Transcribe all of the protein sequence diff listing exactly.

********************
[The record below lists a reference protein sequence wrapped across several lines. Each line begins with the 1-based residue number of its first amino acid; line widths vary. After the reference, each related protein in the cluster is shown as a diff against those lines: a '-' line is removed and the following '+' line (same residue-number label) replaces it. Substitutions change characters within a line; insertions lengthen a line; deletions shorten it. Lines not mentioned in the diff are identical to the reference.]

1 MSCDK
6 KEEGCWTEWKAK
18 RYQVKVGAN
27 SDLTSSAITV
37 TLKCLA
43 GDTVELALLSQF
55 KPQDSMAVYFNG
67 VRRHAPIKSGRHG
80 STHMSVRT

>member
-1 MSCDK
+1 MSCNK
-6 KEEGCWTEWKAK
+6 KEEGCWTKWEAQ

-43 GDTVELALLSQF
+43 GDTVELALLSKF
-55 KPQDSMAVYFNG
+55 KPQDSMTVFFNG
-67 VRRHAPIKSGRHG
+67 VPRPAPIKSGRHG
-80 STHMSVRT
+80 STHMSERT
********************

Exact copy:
[The record below lists a reference protein sequence wrapped across several lines. Each line begins with the 1-based residue number of its first amino acid; line widths vary. After the reference, each related protein in the cluster is shown as a diff against those lines: a '-' line is removed and the following '+' line (same residue-number label) replaces it. Substitutions change characters within a line; insertions lengthen a line; deletions shorten it. Lines not mentioned in the diff are identical to the reference.]

1 MSCDK
6 KEEGCWTEWKAK
18 RYQVKVGAN
27 SDLTSSAITV
37 TLKCLA
43 GDTVELALLSQF
55 KPQDSMAVYFNG
67 VRRHAPIKSGRHG
80 STHMSVRT

>member
-1 MSCDK
+1 MSCNK
-6 KEEGCWTEWKAK
+6 KEEGCWTKWEAQ

-43 GDTVELALLSQF
+43 GDTVELALLSKF
-55 KPQDSMAVYFNG
+55 KPQDSMTVFFNG
-67 VRRHAPIKSGRHG
+67 VPRPAPIKSGRHG
-80 STHMSVRT
+80 STHMSERT